Elimination of the city’s environmental committee doesn’t make sense with where the world is going on environmental issues and for a city whose green community attracts residents, says Gail Adrienne, former chairwoman.
The City of Nanaimo struck down committees and merged or created others in a restructuring announced last week. While there are those who are willing to wait to see what happens with the rollout during the next two months, others question how the new committee structure is going to work.
Tracy Samra, city chief administrative officer, said the realignment updates the list of committees and gets rid of committees doing nothing. It’s for council to have the tools it needs to do its work, she said.
One change is the elimination of the Advisory Committee of Environmental Sustainability, which helped establish policy around anti-idling and protection of riparian areas, with members dispersed to other committees.
Samra said the committee turned out great environmental policy, which can now be implemented by staff. She also said environment is a pillar that needs to be integrated into every city committee. An e-mail to committee members shows there will be a staff-level environmental sustainability committee.
Adrienne said the committee had good representation from all sectors of the community, along with staff, and almost everyone had a strong understanding of environmental issues. Putting members on different committees will make them the minority.
“We’d be the token environmentalists. That’s not going to be nearly so effective,” she said. “You can be an advisor, you can speak up, but it’s totally different from having a committee which is all made up of people, coming from different sectors, but all having a strong pro-environment, protect-the-environment kind of view.”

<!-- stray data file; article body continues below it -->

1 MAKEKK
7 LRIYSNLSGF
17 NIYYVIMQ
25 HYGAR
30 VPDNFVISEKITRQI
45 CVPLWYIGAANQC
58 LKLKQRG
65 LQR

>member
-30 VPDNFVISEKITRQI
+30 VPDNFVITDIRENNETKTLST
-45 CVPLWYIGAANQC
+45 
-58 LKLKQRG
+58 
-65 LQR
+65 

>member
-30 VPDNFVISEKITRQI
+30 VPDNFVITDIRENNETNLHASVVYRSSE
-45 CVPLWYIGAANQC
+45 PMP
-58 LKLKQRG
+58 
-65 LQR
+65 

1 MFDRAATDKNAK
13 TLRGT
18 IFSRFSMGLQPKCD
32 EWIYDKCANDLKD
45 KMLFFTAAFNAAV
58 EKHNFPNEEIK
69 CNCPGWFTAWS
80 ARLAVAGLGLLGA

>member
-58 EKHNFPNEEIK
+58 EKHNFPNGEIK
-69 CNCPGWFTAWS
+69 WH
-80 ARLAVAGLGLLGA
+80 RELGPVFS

Kim Smythe, chief executive officer of the Greater Nanaimo Chamber of Commerce, said the organization will consider the restructuring during the city’s two-month rollout to let everyone figure out if it’s going to work.
“We don’t know that it’s not going to work, so you shouldn’t be rushing to judgment to say this isn’t a workable system,” he said.
The city also plans to merge the culture and heritage commission with the social planning advisory committee. Smythe doesn’t know how the people recruited with expertise in arts and culture are going to be able to help social planning discussion and vice versa.
He was a part of a merged committee when a new culture division was created in 2013 from the heritage commission and culture committee, which wasn’t 100 per cent successful.
“It’s not like the arts and culture work didn’t get done or the heritage work didn’t get done, [but] just because we’re called that doesn’t endow us with any extra expertise or intelligence about the subject area that we weren’t hired for in the first place,” he said.